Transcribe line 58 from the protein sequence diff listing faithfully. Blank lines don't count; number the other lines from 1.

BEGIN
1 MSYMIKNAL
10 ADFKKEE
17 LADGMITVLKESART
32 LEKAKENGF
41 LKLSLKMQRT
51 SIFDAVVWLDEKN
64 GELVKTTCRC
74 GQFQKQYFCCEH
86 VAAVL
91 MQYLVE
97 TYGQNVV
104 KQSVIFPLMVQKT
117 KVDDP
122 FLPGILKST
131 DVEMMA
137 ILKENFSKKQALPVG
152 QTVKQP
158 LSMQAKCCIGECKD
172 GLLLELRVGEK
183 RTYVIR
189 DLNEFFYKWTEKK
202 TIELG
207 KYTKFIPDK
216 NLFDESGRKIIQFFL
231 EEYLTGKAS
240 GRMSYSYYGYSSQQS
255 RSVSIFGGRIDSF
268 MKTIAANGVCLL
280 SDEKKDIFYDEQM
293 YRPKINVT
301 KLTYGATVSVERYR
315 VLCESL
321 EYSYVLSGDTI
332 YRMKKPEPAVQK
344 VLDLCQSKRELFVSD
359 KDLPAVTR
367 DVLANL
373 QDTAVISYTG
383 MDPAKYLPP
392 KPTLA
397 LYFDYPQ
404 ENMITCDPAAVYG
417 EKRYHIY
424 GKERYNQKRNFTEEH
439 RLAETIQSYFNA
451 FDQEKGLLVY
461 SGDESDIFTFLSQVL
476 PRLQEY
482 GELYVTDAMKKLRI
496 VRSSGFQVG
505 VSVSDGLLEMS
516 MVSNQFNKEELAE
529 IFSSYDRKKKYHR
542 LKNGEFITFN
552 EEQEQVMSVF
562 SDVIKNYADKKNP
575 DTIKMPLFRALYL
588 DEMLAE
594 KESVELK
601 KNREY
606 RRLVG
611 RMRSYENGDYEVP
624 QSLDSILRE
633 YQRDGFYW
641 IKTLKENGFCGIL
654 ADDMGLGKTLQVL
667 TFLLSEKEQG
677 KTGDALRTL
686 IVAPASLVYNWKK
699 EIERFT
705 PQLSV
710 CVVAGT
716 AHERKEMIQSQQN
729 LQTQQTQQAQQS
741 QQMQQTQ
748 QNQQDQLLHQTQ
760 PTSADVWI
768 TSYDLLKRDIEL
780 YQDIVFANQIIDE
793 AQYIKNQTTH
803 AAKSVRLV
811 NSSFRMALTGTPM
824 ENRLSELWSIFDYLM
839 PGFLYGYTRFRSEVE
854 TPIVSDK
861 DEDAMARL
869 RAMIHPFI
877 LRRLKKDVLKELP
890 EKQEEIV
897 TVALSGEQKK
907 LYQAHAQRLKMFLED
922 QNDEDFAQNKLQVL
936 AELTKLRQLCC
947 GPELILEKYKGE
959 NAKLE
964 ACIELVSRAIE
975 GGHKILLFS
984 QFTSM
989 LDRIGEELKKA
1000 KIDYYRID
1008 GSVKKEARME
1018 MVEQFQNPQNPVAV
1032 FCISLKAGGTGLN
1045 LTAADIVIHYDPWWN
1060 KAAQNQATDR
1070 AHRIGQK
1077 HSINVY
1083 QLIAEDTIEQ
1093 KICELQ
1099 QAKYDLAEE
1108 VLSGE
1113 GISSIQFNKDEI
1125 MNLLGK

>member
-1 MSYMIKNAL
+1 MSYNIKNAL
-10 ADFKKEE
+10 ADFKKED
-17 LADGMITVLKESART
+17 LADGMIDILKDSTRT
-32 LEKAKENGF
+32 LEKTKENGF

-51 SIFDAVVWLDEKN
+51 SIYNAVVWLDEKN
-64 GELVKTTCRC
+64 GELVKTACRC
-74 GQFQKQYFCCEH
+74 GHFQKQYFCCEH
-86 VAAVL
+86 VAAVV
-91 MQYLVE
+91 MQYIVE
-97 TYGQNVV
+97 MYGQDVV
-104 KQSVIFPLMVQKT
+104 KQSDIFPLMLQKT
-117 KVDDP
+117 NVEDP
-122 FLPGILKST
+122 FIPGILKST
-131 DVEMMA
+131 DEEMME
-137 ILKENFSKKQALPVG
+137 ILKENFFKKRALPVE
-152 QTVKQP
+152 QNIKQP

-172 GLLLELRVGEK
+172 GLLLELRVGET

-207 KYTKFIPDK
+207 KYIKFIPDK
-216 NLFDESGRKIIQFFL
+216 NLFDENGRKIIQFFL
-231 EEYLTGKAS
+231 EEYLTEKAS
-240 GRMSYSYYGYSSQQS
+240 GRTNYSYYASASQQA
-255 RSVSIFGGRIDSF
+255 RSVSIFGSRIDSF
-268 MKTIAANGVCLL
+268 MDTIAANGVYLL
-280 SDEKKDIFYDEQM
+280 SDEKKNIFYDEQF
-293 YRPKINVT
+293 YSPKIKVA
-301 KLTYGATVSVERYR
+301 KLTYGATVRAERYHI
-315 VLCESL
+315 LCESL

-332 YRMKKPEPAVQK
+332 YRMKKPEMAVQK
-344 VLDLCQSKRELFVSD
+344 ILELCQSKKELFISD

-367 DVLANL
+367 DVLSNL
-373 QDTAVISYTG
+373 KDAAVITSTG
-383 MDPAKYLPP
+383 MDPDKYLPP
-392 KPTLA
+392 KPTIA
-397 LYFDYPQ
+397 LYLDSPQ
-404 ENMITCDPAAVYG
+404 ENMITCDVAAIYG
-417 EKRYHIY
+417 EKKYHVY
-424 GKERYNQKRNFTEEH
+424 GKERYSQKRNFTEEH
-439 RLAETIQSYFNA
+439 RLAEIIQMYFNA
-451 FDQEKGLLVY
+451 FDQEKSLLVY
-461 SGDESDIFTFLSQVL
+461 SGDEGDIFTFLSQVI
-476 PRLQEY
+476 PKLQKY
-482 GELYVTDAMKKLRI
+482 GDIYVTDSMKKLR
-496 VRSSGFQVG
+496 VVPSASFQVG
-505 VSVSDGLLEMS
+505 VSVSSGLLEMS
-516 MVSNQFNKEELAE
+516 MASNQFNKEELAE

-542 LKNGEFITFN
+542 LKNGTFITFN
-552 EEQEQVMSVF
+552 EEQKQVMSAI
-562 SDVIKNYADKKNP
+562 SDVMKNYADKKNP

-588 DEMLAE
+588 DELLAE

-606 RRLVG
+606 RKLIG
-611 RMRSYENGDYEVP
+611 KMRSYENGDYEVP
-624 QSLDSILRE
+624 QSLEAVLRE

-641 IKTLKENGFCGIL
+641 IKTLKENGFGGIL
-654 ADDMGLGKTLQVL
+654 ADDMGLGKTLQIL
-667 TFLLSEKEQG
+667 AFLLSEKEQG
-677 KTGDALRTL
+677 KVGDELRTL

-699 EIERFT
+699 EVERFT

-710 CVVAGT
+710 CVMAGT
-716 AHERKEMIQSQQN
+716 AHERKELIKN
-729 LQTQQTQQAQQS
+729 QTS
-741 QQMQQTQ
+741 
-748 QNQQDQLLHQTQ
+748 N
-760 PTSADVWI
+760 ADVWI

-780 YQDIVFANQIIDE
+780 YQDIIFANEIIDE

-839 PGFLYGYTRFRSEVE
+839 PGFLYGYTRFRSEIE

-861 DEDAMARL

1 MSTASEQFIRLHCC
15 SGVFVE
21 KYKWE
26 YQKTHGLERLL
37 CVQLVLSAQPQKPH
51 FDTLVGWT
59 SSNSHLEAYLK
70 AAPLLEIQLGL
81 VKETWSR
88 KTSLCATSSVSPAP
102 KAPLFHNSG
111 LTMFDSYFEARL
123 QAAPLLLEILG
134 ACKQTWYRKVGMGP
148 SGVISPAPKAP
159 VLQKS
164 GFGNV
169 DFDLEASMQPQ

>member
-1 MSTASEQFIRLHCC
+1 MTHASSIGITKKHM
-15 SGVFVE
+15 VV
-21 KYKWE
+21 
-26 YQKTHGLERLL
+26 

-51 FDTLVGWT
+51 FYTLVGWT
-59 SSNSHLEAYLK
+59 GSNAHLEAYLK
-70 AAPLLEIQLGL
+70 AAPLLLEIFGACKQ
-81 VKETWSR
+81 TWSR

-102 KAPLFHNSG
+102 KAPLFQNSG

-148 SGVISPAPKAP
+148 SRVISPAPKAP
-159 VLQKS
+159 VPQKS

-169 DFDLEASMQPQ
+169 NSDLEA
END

588 DEMLAE